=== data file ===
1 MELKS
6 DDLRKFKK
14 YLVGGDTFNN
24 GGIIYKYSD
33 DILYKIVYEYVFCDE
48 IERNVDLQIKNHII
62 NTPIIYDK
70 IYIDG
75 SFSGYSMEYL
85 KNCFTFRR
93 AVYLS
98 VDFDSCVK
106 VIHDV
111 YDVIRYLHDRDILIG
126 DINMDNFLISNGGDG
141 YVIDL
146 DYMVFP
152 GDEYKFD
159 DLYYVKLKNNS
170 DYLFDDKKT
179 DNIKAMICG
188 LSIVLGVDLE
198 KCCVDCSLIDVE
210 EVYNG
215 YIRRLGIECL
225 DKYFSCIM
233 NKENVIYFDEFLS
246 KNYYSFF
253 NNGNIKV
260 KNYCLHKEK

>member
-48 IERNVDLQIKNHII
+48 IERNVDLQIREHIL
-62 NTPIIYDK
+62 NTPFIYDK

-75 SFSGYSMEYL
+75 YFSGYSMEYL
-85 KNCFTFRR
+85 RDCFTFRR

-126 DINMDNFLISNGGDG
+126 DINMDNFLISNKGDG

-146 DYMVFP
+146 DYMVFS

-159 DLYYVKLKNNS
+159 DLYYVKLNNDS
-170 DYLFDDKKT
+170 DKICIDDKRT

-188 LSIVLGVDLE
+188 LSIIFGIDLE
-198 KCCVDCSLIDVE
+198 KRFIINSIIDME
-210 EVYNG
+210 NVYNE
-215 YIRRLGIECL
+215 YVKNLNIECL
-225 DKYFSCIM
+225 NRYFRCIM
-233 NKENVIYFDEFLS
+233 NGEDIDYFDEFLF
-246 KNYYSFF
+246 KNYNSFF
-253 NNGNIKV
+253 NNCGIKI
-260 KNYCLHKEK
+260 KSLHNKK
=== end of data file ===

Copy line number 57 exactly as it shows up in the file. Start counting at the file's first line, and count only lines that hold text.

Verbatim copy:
+225 NRYFRCIM